MP: Exactly. Originally, when I auditioned for it, I thought it would be just kind of fun, I thought it would be kind of neat, I thought it would be interesting to see how much exposure I get. I definitely didn't think I'd get this far. And now that I'm here it's an opportunity for me to give it my all and try to win America's hearts.
I think the difference between me and a lot of the other acts is that, the rest of my career doesn't really rely on this show. For a lot of the other acts, I think it does. For a lot of them, I think this is kind of their one shot. And it does make me feel a little bit better to know that it's not my only shot, but it's certainly a big shot and I'm not going to take it lightly.
MS: For people who don't know, give them an idea of what you do for work.
MP: I do voice-overs for TV commercials, movie trailers, some animation, and I live on royalties from that, and that allows me to pursue my acting, which is my main focus.
When I auditioned in Las Vegas for the MySpace auditions, in the end, several of the judges gave me high compliments, and of course, that didn't make it past the editing floor ... and Piers Morgan actually told me he thought that I should definitely continue doing what I'm doing, that I actually became the characters on stage before their eyes. And David Hasselhoff said that, on the other hand, I am acting ...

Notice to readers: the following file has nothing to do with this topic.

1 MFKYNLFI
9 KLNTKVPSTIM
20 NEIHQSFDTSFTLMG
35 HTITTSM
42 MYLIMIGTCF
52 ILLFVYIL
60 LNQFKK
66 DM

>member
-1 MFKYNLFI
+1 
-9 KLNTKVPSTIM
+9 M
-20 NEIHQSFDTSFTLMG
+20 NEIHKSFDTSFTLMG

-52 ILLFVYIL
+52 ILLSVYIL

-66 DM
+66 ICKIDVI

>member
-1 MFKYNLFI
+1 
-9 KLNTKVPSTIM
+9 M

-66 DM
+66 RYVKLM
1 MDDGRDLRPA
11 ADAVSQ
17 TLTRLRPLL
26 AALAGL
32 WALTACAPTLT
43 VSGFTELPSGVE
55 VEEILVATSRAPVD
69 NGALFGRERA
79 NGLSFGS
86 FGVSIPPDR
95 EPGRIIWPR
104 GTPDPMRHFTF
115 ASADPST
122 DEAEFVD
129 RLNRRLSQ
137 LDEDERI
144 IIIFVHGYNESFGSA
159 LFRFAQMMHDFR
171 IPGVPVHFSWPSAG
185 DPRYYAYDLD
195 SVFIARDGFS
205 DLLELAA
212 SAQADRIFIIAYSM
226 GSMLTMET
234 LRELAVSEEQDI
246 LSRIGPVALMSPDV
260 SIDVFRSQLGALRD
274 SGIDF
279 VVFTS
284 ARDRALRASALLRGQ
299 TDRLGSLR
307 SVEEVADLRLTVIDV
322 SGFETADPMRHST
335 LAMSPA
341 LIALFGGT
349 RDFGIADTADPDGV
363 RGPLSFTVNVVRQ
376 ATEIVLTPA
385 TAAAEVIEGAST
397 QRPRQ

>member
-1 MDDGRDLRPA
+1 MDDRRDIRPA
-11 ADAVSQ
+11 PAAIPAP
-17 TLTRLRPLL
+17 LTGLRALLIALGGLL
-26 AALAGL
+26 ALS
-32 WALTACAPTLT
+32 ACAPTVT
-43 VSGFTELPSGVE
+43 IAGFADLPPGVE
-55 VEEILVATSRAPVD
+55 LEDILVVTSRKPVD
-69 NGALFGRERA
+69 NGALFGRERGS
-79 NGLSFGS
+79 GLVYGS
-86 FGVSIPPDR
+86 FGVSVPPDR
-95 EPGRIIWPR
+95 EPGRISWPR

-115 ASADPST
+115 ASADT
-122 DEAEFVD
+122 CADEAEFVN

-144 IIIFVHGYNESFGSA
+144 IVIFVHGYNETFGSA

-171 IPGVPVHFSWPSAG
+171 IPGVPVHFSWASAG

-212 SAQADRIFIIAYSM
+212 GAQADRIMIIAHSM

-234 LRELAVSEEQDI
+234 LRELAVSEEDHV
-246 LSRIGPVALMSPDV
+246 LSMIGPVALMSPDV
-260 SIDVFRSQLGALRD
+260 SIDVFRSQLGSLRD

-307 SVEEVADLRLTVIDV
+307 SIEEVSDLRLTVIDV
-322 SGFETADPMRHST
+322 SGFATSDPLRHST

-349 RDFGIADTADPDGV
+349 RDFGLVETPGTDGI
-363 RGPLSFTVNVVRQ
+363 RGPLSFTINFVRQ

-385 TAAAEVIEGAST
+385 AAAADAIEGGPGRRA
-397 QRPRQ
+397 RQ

The interesting thing about this competition is that, if I get only through one or two more rounds, it's still going to be great exposure ... and it will definitely contribute to my career and how far I get.
MS: So how's the career going?
MP: The acting business in New York is definitely a struggle ... and luckily I've been able to stay afloat, you could say, with the voice-overs, but it's just not enough for me. I met Chas Palminteri once ... a couple of years ago, and I made conversation with him ... and I was really trying to pick his brain ... At the time I had trouble finding a "legit agent," which is basically a business word for a TV and film agent for my acting. And he asked me, he said "What do you do?" And I said I do voice-overs. He said, "Voice-overs, that's a good living. A friend of mine is 30 years old and making a million dollars a year doing voice-overs."
And I said, "Well I'm not there yet, but I just don't want to wake up when I'm 60 and say, 'Could I have done more?'"
And he said, "Well you should be happy with what you've got. You should be happy ... if you make it in this business in voice-overs, you should be happy with that."
And I said, "Wasn't it you who wrote the line in 'Bronx Tale,' there's nothing worse in life than wasted talent?"
I think that's the bottom line here. That's what it comes down to. I've got so many other talents that I'd like to share with the world and voice-overs is only a small part of that, and there's so much more I have yet to achieve in the entertainment business. And I'm really hoping that "America's Got Talent" is that door that ... I can jam my foot into.